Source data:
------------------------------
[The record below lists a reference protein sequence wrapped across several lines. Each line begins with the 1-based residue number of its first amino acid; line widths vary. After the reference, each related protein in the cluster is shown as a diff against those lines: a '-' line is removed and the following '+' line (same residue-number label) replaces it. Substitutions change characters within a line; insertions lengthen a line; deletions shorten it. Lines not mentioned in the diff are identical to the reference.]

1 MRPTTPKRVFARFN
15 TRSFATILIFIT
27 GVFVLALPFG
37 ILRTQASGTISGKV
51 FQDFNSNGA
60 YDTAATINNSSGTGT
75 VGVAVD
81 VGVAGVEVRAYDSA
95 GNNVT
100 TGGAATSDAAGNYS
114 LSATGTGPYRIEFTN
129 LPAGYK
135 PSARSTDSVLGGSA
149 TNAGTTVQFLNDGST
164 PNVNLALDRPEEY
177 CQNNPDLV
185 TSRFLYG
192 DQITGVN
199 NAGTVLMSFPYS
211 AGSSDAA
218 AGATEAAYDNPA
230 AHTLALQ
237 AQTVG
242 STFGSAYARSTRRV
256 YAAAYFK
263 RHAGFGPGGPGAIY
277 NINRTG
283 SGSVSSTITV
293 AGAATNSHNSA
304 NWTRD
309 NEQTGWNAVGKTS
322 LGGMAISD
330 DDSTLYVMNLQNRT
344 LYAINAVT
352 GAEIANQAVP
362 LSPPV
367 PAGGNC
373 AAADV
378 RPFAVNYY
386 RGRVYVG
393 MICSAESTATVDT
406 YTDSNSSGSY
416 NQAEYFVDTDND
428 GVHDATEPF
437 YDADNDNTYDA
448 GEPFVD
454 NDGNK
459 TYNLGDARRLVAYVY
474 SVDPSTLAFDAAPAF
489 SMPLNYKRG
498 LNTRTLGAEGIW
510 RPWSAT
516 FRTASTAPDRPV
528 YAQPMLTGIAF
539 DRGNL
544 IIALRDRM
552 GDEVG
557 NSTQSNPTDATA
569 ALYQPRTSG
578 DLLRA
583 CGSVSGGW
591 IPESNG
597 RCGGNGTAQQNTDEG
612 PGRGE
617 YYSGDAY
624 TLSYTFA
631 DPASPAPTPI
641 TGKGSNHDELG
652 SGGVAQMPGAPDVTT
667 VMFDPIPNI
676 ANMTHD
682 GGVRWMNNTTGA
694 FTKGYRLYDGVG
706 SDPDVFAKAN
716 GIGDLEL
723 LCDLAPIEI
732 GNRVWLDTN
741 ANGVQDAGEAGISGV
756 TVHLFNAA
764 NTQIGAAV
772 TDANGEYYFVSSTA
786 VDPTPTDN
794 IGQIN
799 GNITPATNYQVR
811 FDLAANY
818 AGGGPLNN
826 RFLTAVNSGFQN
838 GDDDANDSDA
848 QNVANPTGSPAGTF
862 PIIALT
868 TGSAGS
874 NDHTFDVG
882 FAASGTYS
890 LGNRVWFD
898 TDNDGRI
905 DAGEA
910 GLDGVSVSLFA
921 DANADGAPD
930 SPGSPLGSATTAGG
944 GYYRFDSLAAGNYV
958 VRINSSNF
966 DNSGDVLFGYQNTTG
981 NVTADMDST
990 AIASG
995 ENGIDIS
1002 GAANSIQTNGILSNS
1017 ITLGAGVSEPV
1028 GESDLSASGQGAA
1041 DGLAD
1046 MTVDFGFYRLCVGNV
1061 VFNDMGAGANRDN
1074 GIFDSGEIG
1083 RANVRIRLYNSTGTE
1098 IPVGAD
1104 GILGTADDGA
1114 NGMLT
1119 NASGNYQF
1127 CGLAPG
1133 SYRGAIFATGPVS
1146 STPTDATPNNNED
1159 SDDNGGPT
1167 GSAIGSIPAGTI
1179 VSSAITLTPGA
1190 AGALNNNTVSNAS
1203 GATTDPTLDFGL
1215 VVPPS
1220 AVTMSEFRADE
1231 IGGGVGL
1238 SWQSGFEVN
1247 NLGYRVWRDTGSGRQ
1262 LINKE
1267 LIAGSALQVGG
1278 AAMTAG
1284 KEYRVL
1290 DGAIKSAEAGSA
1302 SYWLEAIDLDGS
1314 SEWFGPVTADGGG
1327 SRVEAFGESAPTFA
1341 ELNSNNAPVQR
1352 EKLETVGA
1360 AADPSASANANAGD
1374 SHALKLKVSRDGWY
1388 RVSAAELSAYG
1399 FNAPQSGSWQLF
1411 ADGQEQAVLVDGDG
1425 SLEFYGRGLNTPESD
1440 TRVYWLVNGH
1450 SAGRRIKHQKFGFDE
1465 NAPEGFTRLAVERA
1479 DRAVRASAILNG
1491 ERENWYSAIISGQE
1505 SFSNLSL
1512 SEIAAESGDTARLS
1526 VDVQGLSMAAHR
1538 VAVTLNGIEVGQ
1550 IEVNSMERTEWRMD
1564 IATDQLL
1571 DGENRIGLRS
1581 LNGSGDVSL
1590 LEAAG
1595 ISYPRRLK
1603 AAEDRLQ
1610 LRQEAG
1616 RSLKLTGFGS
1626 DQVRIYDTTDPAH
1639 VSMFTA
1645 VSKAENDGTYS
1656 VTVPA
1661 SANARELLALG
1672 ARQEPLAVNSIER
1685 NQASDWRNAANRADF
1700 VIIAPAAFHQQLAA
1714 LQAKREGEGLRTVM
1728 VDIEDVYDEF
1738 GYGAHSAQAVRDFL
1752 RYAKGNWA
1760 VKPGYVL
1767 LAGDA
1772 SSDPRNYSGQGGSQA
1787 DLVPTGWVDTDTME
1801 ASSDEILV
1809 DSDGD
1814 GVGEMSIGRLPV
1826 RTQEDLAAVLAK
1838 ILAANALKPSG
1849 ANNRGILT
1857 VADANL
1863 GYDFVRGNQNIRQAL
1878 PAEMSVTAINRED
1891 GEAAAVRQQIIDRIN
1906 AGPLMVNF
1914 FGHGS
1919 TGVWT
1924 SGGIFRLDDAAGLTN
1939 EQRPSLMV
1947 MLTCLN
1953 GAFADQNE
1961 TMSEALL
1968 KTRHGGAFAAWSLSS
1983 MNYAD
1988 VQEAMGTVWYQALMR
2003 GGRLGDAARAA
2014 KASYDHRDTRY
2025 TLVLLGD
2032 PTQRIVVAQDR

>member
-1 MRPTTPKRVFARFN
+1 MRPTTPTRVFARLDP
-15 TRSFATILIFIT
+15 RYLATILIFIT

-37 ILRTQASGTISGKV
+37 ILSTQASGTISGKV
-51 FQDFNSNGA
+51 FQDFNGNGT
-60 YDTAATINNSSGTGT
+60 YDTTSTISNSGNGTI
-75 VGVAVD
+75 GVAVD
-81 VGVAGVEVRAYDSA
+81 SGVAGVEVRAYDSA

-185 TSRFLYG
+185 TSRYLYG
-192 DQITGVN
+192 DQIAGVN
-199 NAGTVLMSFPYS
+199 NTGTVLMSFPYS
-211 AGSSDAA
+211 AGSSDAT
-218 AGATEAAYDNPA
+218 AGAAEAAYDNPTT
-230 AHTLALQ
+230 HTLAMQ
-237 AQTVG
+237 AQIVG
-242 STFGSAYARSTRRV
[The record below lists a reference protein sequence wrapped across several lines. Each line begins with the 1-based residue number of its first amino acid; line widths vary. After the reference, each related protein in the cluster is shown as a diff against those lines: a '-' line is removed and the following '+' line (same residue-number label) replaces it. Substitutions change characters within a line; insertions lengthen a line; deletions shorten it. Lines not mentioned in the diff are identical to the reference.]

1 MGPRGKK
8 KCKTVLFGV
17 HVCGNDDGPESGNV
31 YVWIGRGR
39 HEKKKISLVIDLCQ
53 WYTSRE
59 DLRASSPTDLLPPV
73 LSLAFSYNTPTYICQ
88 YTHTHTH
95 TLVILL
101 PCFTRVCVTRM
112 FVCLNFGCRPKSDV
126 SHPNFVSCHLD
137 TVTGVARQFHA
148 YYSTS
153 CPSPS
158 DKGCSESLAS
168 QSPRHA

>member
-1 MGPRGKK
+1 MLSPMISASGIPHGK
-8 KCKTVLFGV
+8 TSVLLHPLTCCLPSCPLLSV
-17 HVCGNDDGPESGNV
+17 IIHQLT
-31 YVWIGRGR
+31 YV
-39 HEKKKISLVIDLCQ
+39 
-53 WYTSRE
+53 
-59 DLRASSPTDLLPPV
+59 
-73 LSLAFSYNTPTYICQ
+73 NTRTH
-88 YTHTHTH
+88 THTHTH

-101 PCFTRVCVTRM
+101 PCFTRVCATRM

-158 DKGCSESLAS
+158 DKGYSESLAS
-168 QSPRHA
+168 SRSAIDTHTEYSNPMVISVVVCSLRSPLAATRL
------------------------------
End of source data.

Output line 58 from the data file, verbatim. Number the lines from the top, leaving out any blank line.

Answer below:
552 GDEVG